In return for the 40 hours I volunteered per week, I lived in the active caldera of Kilauea Volcano, surrounded by fern forests and waking to the sound of bird song. My morning commute bypassed the erupting summit in the shadow of the majestic slopes of Mauna Loa. At night, the sky was bathed in an ethereal orange glow emanating from a tumultuous lake of lava. I stayed in free accommodation in the park, sharing with other volunteers from around the world. My visa was sponsored and I got a stipend to supplement my food bills. My only expense was my flight, plus the price of a rental car every now and again.
But I got a lot more out of it than just a stunning place to live. I was also working and developing an abundance of valuable and transferable skills. I became comfortable talking to large groups and presenting information, and I gained experiences in education both with children and adults. I was given free reign of the park resources, and spent afternoons researching historical records, unearthing stories of visitors warming their feet on the liquid fire beneath their precarious perches. It may sound cliché, but these are the skills that help nail down a job. And think about it; if an employer is breezing through 200 potential applicants and comes across a CV with Hawaii Volcanoes National Park as a reference, they’re going to take a closer look.
Of course, sprucing up the CV is just a small part of the experience. Exploring the park and the island was my greatest desire. Before I embarked, I wondered how much I would be able to discover but I soon realised that exploring is actively encouraged. It certainly wasn’t all work anyway!
I would spend days camping on deserted coconut palm beaches with crystal clear waters and dazzling corals. I would trek to vistas of lava cascading into the ocean and oozing across barren black rock. I would hike miles of trails, descending into 400 feet deep craters and through lush, humid rainforest. I even made the most of true Hawaiian ‘aloha spirit’, hitching a lift to the summit of the towering Mauna Kea for sunset and stargazing.
That perfect mix of work and play translated into a much richer taste of Hawaiian life. I wasn’t just snatching a glimpse through the distorted lens of the tourist. I was part of the community and existing as a local. A Christmas meal of kalua pig, a bottle of tequila and festive fireside storytelling is not the type of experience plastered across the pages of tourist magazines. Yet these are the moments I remember most fondly and were gained solely through true immersion into my surroundings.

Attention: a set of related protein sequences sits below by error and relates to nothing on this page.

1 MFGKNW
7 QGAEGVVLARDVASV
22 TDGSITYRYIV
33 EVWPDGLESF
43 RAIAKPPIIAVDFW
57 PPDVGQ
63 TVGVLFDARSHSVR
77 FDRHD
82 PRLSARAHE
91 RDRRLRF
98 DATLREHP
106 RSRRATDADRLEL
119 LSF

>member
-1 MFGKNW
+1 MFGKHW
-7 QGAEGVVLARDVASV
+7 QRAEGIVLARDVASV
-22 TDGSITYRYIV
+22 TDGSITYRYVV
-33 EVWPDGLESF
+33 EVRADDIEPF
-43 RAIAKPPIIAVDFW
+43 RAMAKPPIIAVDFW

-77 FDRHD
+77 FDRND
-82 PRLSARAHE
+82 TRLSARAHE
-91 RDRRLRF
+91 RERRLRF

On my first day of training, on a scrap piece of paper, I scribbled down the Hawaiian phrase “huaka’i hele”. As I came to the end of my adventure, I realised that I had fulfilled the definition of that phrase. I had combined unforgettable experiences with meaningful achievements on a remote island in the middle of the vast Pacific Ocean. I had truly ‘travelled with purpose’.
If you’re thinking about travelling to boost your CV then read Charlee Owen’s feature on Taking a Gap Year for the Future.
Also, if Will has inspired you to volunteer then head over to our volunteering section for more advice and information.
And finally, jump on the message boards and meet other travels to share your experiences with.
About the Author: Will Hardy
Will had been exposed to travel from an early age thanks to intrepid parents and a far flung family. After graduating from the uni in 2012, Will wanted to apply the knowledge he had learnt while taking some time out. Travel beckoned, with North America at the top of his list. Becoming a voluntary park ranger In Hawaii Volcanoes National Park for three months was the perfect excuse to have fun in an island paradise. He enjoyed it so much that he wants to volunteer in National Parks all over the country in the future. You can follow Will on Twitter @willhardy.